Beecham, Sir Thomas, second baronet (1879–1961), conductor
by Alan Jefferson

Beecham, Sir Thomas, second baronet (1879–1961), conductor, was born on 29 April 1879 in Westfield Street, St Helens, Lancashire, the elder son and second child of , manufacturing chemist, and his wife, Josephine Burnett (c.1850–1934). The family's prosperity began with Thomas Beecham's grandfather, the first , who invented, advertised, and sold huge quantities of the digestive pills bearing his name. The young Thomas Beecham had a better relationship with his grandfather than with his father—from whom, nevertheless, he inherited a deep love of music. From the boy's first piano lesson it was all-consuming, while his pungent use of words, and the ease with which he memorized huge chunks of prose, was another extraordinary gift.

Beecham attended Rossall School, Fleetwood, Lancashire (1892–7), where he cultivated a passion for cricket and football, and then went up to Wadham College, Oxford. His truancies in Dresden and Berlin to hear opera had been noticed, so he opted to leave in 1898 to avoid being sent down. Half a century later he received Oxford's honorary degree of DMus. Beecham had already practised conducting with the amateur St Helens Musical Society but, in 1899 and at short notice, when Dr Hans Richter cancelled, he successfully took over a local concert with the Hallé Orchestra.

Joseph Beecham had split his family by committing his wife to an asylum. This incensed Thomas, who went to London and eventually obtained his mother's release through the High Court. While there he studied composition with Charles Wood and Frederic Austin, lodging in South Kensington with Charles Stuart Welles, the American embassy's doctor. On 27 July 1903 Beecham married Welles's daughter Utica Celestina (1881–1977). Her ‘dowry’ was a loan of £50,000 repayable in full at the groom's death. An injury to his wrist in 1904 destroyed Beecham's chances of being a concert pianist.

The newly-weds spent their honeymoon in Europe, where Beecham bought large quantities of French operatic scores and Utica fascinated Giacomo Puccini. This was an unhappy marriage: their two sons went to live with Utica in Boreham Wood and later in St John's Wood, but their father was seldom there. He formed a chamber orchestra which he first conducted in 1906, then brought up to strength as the New Symphony Orchestra. It was engaged by Frederick Delius in 1907 for a concert of his music that marked the beginning of Beecham's lifelong devotion to the composer and his works. In 1908 Beecham presented several works by his new friend, with whom he went on holiday. In 1909 Beecham formed the Beecham Symphony Orchestra (also known as the ‘Fireworks Orchestra’ because of the members' pranks on tour), and he made it the most talked-of band in Britain; it included such young players as Albert Sammons, Lionel Tertis, and Eric Coates. After only three months he had trained it to give the first performance of Delius's A Mass of Life at the Queen's Hall.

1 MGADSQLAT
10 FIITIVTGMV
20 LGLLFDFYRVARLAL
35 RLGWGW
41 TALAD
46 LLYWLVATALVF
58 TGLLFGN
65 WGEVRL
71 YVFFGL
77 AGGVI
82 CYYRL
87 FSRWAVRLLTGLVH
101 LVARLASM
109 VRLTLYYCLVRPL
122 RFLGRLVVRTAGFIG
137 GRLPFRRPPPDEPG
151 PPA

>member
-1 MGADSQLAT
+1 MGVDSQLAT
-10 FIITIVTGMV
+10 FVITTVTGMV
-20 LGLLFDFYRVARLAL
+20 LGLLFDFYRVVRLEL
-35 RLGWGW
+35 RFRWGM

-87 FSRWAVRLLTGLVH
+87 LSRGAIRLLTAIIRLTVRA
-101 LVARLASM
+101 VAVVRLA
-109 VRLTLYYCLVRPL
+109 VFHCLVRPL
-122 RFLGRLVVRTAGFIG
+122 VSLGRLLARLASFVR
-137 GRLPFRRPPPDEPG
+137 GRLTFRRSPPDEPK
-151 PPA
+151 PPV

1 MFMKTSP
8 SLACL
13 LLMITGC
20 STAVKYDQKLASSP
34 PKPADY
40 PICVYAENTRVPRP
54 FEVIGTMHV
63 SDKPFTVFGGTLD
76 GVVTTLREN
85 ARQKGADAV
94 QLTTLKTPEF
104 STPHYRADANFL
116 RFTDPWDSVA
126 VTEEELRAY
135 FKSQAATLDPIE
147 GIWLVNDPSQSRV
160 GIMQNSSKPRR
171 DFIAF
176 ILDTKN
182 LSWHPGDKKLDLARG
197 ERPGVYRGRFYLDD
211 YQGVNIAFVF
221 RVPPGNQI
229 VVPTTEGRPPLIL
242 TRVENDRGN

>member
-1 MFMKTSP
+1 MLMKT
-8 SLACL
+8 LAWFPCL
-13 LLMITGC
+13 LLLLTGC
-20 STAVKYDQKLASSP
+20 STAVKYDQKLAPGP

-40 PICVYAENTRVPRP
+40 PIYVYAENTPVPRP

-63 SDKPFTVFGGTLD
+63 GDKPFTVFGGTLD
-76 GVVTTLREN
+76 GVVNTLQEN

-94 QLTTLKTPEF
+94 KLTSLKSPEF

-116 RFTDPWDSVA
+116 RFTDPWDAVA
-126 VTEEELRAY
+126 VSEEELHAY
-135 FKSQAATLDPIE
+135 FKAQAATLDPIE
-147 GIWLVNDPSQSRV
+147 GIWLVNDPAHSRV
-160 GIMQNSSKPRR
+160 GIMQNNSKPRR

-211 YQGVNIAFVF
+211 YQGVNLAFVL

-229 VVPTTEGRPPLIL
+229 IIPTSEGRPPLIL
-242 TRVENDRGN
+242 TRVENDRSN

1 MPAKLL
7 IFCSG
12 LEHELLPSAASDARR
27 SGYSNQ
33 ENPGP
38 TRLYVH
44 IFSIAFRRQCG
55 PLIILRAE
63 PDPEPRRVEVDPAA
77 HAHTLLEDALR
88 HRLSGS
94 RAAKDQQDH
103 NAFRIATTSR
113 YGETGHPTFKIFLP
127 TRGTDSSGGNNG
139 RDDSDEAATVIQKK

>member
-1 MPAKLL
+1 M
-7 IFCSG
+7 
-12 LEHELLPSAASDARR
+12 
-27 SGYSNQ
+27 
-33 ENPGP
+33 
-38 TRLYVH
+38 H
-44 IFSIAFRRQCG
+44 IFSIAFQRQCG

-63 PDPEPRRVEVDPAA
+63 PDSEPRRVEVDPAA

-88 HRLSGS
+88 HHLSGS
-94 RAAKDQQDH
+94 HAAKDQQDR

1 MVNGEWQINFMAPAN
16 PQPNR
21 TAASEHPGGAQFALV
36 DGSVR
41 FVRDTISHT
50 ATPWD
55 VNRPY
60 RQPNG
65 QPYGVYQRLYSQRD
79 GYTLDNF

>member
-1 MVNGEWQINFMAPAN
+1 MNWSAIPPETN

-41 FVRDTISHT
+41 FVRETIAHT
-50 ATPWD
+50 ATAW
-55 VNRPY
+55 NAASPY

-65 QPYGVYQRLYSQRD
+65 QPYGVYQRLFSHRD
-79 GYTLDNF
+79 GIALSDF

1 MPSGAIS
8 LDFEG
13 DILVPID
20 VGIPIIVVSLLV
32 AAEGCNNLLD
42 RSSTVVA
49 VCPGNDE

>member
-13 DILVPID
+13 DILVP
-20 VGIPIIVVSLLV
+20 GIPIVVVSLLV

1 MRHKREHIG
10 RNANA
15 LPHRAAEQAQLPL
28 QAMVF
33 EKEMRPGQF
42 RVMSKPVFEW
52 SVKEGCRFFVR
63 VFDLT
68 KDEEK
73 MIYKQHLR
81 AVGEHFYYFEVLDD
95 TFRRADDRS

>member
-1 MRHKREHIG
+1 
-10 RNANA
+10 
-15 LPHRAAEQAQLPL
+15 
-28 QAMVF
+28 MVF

A preliminary excursion into opera with Ethel Smyth's The Wreckers brought about a complete reconciliation between father and son, and Joseph was now prepared to underwrite his son's operatic plans for three London seasons in 1910. They included two at Covent Garden, including Richard Strauss's advanced operas Elektra and Salome, as well as a summer season of little-known Mozart and French operas. In 1911, coronation year, Thomas Beecham sponsored Serge Diaghilev with Vaslav Nijinsky and Tamara Karsavina in the sensational Imperial Russian Ballet's first visit to Covent Garden. The Russian Ballet returned in 1912 when Beecham conducted two ballets new to London, and Beecham's orchestra was booked by Diaghilev for his Berlin tour, becoming the first English orchestra to go there. These lavish seasons continued in 1913 at Drury Lane when Beecham brought over Fyodor Chalyapin (as well as giving the first London performance of Richard Strauss's Der Rosenkavalier). Beecham put on Russian operas and finally gave Sir Joseph Beecham's Drury Lane season of 1914 (his father had recently been created a baronet). Meanwhile, he incorporated the ailing Denhof Grand Opera Company into his enterprise so as to form the Beecham Opera Company.